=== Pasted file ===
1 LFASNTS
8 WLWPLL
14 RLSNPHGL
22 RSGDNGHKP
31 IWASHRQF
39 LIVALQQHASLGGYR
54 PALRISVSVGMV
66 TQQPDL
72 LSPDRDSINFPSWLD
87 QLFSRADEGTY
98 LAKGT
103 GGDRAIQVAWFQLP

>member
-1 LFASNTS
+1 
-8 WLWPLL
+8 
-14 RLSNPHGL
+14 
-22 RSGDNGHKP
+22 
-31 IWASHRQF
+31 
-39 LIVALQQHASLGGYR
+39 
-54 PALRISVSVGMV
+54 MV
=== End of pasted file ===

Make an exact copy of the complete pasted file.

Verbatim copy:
1 LFASNTS
8 WLWPLL
14 RLSNPHGL
22 RSGDNGHKP
31 IWASHRQF
39 LIVALQQHASLGGYR
54 PALRISVSVGMV
66 TQQPDL
72 LSPDRDSINFPSWLD
87 QLFSRADEGTY
98 LAKGT
103 GGDRAIQVAWFQLP

>member
-1 LFASNTS
+1 
-8 WLWPLL
+8 
-14 RLSNPHGL
+14 
-22 RSGDNGHKP
+22 
-31 IWASHRQF
+31 
-39 LIVALQQHASLGGYR
+39 
-54 PALRISVSVGMV
+54 MV